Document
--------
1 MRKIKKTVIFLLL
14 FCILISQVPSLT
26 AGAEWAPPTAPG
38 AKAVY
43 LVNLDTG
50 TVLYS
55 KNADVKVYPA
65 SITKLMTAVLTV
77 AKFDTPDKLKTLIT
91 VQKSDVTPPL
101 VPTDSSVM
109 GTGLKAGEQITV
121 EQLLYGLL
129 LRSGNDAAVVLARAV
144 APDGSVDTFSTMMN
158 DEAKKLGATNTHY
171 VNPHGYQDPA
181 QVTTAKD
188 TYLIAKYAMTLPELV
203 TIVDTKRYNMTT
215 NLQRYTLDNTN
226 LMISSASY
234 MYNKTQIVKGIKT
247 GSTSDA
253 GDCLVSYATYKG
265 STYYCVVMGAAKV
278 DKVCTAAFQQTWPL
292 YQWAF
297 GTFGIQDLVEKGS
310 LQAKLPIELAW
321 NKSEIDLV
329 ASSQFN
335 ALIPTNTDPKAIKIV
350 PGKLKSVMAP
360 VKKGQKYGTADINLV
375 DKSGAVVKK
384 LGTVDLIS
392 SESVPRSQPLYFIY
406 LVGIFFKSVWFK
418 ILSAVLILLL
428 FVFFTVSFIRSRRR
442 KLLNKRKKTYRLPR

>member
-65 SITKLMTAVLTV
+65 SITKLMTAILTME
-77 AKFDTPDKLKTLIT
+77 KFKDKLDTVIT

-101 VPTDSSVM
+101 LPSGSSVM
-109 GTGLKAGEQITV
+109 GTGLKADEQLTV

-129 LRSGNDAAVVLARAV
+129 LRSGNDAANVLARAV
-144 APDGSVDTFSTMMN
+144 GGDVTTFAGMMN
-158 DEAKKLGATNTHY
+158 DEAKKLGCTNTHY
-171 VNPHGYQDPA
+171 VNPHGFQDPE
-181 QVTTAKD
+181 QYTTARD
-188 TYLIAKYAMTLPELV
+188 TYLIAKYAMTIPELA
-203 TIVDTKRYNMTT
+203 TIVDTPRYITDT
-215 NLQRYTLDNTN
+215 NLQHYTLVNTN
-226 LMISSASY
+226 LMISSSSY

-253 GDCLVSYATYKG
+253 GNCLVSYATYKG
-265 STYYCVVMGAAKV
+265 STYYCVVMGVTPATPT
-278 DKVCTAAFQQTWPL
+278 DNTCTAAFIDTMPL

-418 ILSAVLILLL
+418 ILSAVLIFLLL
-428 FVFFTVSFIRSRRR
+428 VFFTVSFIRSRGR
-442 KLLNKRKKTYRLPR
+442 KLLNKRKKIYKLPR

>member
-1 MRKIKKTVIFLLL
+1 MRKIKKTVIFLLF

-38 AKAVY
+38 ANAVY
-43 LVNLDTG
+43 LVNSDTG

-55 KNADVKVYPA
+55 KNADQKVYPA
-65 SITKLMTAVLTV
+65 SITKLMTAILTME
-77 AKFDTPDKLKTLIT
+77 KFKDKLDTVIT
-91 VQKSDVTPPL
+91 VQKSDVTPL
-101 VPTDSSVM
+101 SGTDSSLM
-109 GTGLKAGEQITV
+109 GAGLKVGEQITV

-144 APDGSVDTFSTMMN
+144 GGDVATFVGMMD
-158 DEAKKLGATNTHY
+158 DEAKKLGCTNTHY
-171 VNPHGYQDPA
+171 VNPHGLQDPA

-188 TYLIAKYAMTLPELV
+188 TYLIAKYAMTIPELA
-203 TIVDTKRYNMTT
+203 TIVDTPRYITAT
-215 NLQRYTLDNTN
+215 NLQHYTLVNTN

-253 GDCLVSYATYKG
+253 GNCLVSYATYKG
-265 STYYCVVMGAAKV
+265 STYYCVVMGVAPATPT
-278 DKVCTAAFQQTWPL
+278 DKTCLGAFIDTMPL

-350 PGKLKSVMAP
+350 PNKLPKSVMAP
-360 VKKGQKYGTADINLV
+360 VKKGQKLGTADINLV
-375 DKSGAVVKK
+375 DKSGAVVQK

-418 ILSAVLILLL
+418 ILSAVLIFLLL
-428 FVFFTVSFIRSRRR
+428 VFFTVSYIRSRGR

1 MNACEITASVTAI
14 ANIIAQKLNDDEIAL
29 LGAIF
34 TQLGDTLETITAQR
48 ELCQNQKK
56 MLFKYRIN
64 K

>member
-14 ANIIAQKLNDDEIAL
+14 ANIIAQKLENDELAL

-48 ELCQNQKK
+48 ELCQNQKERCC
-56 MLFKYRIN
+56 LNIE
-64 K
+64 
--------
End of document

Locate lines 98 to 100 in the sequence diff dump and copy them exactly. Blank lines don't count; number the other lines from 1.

+101 SGTDSSLM
-109 GTGLKAGEQITV
+109 GAGLKVGEQITV